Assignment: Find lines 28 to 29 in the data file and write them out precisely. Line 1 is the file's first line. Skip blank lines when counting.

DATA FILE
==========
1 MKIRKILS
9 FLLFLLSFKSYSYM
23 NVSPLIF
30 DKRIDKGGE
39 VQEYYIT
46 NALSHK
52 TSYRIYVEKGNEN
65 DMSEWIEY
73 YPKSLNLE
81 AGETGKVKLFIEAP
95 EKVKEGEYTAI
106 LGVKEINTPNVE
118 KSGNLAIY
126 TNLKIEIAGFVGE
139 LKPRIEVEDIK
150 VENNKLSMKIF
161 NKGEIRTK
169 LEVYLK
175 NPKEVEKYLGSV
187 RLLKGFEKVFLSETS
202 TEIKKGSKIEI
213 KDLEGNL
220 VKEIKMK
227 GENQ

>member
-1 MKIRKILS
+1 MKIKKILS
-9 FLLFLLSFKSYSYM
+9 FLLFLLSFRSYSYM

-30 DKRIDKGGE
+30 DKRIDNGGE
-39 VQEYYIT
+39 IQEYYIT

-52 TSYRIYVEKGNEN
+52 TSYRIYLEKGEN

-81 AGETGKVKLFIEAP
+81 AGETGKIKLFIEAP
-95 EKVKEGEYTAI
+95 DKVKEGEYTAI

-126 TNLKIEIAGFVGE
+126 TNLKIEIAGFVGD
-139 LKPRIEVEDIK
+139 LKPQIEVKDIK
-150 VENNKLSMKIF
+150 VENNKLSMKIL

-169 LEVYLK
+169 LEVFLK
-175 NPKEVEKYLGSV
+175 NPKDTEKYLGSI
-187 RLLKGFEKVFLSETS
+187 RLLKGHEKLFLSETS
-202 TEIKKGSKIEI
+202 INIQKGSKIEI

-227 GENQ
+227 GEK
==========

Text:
-9 FLLFLLSFKSYSYM
+9 FLLFLLSFRSYSYM